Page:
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The Value Proposition*

Design, good design, is not cheap. You would be better served to spend your money on something else if you don’t place a high value on what it can achieve.

There’s a view in Buddhism that there’s no “good” karma and no “bad” karma, there’s just karma. The same can’t be said for design. Karma is a universal condition. Design is a human act (which often affects conditions) and, therefore, subject to many variables. When the word design is used here, it is always in the context of good design.

A lot of famous people have written many famous books on the importance of design and creativity. The subject matter ranges from using design and creativity to gain a strategic advantage or make the world a more livable place and more. Much more. The focus here is on how to make the process of design work in the business environment so that the end product lives up to its potential.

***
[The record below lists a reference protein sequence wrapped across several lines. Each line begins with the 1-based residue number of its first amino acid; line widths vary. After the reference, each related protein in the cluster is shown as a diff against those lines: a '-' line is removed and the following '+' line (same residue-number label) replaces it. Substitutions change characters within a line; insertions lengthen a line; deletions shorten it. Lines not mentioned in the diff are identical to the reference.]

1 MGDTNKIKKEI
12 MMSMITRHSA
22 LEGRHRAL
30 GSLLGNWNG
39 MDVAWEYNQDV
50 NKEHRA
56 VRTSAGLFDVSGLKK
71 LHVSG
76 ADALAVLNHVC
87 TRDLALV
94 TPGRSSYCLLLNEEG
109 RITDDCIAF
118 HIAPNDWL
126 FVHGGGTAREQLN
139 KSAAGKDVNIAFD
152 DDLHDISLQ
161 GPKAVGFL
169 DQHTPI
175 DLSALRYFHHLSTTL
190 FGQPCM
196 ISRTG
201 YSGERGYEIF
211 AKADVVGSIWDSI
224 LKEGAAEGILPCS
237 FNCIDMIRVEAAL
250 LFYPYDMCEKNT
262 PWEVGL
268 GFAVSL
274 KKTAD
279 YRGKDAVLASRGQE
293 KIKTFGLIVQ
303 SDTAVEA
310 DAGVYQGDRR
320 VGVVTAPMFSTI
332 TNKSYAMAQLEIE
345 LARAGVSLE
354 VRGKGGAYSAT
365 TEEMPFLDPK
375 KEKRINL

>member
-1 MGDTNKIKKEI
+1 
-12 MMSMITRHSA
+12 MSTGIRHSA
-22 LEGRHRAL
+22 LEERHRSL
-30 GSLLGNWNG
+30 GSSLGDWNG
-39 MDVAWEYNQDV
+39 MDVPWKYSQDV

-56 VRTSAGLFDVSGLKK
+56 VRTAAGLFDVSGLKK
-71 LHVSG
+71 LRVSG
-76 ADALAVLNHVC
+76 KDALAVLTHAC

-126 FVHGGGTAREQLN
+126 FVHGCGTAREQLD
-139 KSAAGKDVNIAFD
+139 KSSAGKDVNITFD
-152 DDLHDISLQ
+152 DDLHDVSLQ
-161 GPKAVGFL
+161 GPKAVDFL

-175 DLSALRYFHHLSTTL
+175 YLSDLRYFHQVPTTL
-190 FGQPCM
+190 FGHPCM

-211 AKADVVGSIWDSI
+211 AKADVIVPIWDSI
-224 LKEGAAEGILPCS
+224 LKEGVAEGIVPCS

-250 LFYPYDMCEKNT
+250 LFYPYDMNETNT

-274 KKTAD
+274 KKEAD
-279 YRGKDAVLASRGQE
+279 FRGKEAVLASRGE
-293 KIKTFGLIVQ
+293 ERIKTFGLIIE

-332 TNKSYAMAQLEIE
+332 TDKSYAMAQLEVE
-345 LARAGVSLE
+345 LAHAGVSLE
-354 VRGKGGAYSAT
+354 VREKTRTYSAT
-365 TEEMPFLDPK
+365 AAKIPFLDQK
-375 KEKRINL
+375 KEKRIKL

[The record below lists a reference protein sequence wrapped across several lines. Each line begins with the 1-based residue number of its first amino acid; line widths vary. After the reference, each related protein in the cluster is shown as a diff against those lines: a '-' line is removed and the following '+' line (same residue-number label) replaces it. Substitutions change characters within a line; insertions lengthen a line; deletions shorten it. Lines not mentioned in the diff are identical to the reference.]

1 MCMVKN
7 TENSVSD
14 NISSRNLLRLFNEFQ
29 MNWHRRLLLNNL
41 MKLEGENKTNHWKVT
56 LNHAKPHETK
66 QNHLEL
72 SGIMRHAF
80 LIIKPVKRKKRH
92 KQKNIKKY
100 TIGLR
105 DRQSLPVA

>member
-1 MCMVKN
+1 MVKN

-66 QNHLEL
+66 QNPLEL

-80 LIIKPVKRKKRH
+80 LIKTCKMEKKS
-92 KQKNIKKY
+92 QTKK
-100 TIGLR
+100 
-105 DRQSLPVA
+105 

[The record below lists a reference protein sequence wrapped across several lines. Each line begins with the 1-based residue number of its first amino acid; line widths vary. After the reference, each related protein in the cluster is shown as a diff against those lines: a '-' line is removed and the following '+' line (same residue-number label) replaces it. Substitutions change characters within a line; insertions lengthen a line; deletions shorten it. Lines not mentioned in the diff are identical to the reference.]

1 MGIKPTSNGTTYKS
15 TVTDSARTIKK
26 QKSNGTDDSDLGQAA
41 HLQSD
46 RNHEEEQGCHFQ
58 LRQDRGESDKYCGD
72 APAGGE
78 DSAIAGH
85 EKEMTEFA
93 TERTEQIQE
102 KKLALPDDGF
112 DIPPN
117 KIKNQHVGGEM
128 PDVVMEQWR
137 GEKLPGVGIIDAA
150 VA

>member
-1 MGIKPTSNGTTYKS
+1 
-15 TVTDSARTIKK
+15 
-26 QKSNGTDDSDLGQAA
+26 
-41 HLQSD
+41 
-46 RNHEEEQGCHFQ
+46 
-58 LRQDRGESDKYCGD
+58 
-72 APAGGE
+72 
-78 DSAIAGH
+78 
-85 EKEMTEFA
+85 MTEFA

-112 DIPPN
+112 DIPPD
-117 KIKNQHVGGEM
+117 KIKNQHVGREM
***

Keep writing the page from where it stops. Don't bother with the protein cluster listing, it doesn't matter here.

We live in a time of sensory assault. Competing for “eyeballs”– which is to say, customers– is more than just an Internet phenomenon. The challenge for companies everywhere is to attract consumers to their products and services and keep them in the face of fickle markets.

The answer to this challenge starts with each company’s people, products and services, but it doesn’t end there. How companies communicate to their markets and constituencies is becoming the primary means of differentiation today. Never, in fact, has effective communication been more important in business. And it has increased the pressure within companies to establish environments and attitudes that support the success of creative endeavors, internally and externally. More often than not, companies that value design lead the pack.

*Taken from the AIGA’s “Client Guide to Design”